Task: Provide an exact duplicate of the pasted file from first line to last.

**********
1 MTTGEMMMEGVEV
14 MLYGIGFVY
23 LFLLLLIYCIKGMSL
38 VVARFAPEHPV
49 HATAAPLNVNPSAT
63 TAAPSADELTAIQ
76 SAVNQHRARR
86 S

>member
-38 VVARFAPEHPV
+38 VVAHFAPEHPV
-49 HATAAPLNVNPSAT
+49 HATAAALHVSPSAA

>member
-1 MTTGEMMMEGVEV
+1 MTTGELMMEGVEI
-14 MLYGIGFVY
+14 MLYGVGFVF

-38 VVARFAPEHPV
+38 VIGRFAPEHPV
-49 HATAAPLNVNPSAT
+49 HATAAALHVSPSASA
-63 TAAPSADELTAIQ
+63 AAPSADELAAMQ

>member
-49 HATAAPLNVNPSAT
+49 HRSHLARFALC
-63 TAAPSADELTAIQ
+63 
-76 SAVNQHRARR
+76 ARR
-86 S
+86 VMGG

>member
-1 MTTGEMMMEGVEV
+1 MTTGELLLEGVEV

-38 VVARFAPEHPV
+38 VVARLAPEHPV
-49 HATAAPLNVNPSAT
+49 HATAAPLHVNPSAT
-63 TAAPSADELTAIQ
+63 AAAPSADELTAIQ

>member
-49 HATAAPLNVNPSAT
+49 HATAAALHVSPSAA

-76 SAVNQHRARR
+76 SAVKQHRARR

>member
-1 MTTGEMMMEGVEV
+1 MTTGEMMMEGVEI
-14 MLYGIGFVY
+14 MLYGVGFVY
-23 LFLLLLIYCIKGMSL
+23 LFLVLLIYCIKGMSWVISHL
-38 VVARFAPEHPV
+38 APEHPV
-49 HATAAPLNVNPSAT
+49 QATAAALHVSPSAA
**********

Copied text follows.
1 MTTGEMMMEGVEV
14 MLYGIGFVY
23 LFLLLLIYCIKGMSL
38 VVARFAPEHPV
49 HATAAPLNVNPSAT
63 TAAPSADELTAIQ
76 SAVNQHRARR
86 S

>member
-38 VVARFAPEHPV
+38 VVAHFAPEHPV
-49 HATAAPLNVNPSAT
+49 HATAAALHVSPSAA

>member
-1 MTTGEMMMEGVEV
+1 MTTGELMMEGVEI
-14 MLYGIGFVY
+14 MLYGVGFVF

-38 VVARFAPEHPV
+38 VIGRFAPEHPV
-49 HATAAPLNVNPSAT
+49 HATAAALHVSPSASA
-63 TAAPSADELTAIQ
+63 AAPSADELAAMQ

>member
-49 HATAAPLNVNPSAT
+49 HRSHLARFALC
-63 TAAPSADELTAIQ
+63 
-76 SAVNQHRARR
+76 ARR
-86 S
+86 VMGG

>member
-1 MTTGEMMMEGVEV
+1 MTTGELLLEGVEV

-38 VVARFAPEHPV
+38 VVARLAPEHPV
-49 HATAAPLNVNPSAT
+49 HATAAPLHVNPSAT
-63 TAAPSADELTAIQ
+63 AAAPSADELTAIQ

>member
-49 HATAAPLNVNPSAT
+49 HATAAALHVSPSAA

-76 SAVNQHRARR
+76 SAVKQHRARR

>member
-1 MTTGEMMMEGVEV
+1 MTTGEMMMEGVEI
-14 MLYGIGFVY
+14 MLYGVGFVY
-23 LFLLLLIYCIKGMSL
+23 LFLVLLIYCIKGMSWVISHL
-38 VVARFAPEHPV
+38 APEHPV
-49 HATAAPLNVNPSAT
+49 QATAAALHVSPSAA